Nuance is a word that is getting thrown around a lot these days. Sometimes it is just a fancy label for excessive relativism, and almost always it is a sure sign that ahead lies an infinitely complicated conundrum. Nuance typically means the mess on the surface is completely frivolous when compared to the conflict’s underlying issues and assumptions.
When it comes to the United Nations’ Universal Declaration of Human Rights, the chasm that seems to separate the document’s becoming a set of ratified laws from its current state as a broad statement of unenforceable principles seems too big to be called nuanced, but it is deceptively so.
There is ten-minute video called The Story of Human Rights from Youth for Human Rights International, which illustrates how confounding the topic of human rights is… in large part because it is so nebulous.
Mixing animation with person-on-the-street interviews, the video recounts the progression of human rights beginning with Cyrus the Great’s decision to free the slaves of Babylon, to the Magna Carta, to the U.N.’s Universal Declaration of Human Rights… It asks the question, if Rome’s “Natural Law” became France’s “Natural Rights” became the U.N.’s “Human Rights,” who, now, will make it “Human Law”?
The video leaves out, however, the perspective that the reason the U.N.’s code is only a declaration and not yet law is because the nations that value human rights do not want to compromise these ultimate rights, and they fear this would happen in negotiating a codified set of human rights laws.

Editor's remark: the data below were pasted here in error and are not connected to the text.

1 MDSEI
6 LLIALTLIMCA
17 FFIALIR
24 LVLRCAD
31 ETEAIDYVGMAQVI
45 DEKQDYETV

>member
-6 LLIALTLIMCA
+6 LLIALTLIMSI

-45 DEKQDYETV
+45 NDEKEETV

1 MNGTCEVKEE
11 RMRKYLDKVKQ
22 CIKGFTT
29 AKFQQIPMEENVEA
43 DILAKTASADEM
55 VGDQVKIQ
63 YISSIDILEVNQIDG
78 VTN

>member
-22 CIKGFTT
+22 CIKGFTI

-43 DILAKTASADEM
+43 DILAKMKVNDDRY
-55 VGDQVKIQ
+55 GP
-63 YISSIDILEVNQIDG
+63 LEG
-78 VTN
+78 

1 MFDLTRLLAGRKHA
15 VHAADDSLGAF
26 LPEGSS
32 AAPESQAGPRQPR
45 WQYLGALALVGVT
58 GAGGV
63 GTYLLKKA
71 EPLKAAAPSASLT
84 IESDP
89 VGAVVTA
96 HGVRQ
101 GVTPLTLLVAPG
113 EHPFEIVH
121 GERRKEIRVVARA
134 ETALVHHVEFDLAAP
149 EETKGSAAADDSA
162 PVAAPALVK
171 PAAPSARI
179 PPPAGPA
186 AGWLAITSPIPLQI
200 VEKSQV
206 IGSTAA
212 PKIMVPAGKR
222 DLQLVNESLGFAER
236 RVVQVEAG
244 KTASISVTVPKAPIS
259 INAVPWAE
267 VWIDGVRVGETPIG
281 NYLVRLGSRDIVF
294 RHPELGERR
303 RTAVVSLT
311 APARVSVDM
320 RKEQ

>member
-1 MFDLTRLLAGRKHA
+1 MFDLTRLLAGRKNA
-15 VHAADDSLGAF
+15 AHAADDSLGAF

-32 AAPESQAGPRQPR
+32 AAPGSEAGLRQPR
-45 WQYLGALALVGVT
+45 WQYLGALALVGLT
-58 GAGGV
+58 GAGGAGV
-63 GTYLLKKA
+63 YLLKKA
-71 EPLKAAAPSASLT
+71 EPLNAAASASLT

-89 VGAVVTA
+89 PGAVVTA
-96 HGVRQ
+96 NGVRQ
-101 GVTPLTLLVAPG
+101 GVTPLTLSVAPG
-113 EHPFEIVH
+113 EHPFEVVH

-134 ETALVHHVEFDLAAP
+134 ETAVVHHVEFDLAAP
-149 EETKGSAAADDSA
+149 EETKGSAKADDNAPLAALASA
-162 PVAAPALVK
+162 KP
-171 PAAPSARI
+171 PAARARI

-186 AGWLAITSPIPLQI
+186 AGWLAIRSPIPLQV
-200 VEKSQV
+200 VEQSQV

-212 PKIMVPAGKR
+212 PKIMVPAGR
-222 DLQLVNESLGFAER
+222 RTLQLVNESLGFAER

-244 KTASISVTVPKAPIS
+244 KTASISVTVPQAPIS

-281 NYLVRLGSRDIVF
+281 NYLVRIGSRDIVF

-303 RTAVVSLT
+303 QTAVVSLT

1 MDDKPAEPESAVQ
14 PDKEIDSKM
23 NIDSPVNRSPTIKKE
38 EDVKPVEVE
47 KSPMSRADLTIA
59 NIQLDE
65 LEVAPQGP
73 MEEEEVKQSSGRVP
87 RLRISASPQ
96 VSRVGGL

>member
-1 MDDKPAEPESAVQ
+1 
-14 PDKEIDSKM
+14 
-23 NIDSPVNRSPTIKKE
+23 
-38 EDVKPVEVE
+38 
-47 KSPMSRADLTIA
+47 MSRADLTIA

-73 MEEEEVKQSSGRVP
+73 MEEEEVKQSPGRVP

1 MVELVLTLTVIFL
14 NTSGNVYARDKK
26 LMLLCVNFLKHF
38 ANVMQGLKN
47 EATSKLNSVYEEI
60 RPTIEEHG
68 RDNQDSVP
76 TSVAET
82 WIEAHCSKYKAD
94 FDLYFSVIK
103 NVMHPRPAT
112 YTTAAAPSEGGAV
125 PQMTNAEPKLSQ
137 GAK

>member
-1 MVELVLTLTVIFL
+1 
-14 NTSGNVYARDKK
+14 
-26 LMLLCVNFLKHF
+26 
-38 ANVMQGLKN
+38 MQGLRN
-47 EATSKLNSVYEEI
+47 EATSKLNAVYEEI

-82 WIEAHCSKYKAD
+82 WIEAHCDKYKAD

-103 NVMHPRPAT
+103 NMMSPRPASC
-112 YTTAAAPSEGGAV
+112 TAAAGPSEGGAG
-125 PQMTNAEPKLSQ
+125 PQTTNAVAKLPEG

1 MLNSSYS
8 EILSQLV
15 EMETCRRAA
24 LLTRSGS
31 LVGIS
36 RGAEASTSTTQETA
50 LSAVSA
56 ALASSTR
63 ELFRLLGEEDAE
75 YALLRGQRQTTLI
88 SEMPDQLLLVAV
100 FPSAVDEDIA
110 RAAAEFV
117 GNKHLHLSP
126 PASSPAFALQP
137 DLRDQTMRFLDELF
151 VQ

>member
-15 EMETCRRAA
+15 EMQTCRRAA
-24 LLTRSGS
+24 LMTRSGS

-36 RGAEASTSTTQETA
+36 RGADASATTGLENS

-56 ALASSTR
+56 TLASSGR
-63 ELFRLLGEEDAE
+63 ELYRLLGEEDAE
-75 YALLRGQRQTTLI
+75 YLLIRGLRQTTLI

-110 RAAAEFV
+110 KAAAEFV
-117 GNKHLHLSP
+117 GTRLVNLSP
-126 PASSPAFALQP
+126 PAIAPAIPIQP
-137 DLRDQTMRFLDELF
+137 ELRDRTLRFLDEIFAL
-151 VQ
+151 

Youth for Human Rights International seems to grasp the importance of individuals knowing and understanding the history of human rights in order to effectively contribute to the discourse on these issues. Bonus points for making such an artful advancement in this discourse, but the conversation can’t stop there.
The video begins with simple and all-important question: “what are human rights?” Yet, by the end of the video, it doesn’t seem to have reached a basic, conclusive answer. Could this be, perhaps, because the conversation must start at an even deeper level?
Wouldn’t we have to agree on the reality of human nature before we can, as the video says, attempt to make human rights a reality?